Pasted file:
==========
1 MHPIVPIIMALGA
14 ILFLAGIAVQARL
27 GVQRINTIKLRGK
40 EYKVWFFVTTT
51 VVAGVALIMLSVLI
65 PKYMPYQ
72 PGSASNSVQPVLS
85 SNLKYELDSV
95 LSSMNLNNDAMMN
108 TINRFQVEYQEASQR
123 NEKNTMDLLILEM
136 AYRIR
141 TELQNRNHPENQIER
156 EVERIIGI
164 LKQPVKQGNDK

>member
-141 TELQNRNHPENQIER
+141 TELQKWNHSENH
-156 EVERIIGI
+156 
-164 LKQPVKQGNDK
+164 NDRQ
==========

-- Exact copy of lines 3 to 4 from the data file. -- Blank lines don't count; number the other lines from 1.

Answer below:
27 GVQRINTIKLRGK
40 EYKVWFFVTTT